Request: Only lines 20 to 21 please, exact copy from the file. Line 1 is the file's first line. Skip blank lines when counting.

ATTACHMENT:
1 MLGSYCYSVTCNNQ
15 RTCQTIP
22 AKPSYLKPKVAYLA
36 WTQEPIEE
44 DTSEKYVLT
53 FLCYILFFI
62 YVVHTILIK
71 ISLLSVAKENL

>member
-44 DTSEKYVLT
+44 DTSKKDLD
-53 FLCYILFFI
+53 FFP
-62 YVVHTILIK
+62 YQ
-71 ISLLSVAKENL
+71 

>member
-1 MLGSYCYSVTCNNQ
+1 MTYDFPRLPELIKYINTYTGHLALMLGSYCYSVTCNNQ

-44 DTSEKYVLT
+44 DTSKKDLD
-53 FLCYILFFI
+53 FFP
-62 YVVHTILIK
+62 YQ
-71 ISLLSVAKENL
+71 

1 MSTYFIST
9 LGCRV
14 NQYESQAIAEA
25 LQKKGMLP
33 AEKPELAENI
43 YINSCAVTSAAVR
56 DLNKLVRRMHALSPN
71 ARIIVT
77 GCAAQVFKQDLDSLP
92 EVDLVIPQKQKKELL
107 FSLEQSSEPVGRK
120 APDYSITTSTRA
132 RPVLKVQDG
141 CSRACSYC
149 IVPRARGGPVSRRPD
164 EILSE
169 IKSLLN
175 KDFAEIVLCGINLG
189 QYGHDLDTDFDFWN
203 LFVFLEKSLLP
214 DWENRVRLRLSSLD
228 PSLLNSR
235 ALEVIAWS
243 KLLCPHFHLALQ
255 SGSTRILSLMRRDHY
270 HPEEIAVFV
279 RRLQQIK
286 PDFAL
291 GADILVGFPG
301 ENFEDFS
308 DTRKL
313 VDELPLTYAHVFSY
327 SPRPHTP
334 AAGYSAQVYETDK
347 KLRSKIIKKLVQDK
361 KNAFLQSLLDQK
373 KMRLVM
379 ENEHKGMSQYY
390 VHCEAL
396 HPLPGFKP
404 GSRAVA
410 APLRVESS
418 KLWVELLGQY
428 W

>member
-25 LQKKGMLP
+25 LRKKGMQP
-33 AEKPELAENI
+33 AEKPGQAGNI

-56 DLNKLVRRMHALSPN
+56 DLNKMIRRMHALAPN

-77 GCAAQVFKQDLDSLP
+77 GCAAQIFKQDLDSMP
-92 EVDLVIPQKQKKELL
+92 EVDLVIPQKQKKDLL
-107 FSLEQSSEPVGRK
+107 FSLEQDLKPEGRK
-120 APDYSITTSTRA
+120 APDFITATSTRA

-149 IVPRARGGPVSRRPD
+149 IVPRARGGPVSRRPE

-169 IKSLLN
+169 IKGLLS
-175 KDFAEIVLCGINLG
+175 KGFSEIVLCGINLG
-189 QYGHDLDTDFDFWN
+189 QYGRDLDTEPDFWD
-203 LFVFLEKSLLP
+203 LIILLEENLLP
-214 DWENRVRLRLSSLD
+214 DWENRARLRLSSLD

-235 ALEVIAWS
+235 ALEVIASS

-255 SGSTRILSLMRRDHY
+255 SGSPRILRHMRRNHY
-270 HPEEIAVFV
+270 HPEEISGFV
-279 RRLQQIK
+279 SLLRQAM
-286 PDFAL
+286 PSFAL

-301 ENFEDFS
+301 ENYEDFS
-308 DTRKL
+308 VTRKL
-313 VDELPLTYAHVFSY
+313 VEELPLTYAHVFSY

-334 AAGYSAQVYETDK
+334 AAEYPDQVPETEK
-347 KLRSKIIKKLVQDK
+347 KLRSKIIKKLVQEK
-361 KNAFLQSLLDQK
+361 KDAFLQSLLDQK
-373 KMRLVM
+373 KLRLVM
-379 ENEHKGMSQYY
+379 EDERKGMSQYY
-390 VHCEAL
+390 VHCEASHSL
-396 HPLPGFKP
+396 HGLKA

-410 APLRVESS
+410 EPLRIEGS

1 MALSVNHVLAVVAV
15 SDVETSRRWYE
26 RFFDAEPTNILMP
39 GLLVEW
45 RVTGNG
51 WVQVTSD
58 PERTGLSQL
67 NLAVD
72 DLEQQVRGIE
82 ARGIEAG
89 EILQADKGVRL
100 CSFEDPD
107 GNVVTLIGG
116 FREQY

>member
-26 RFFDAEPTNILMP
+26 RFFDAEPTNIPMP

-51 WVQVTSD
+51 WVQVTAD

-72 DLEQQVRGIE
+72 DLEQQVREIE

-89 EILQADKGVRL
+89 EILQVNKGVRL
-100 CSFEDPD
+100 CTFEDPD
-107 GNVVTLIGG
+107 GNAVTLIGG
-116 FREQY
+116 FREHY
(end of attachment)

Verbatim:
+1 MTYDFPRLPELIKYINTYTGHLALMLGSYCYSVTCNNQ

-44 DTSEKYVLT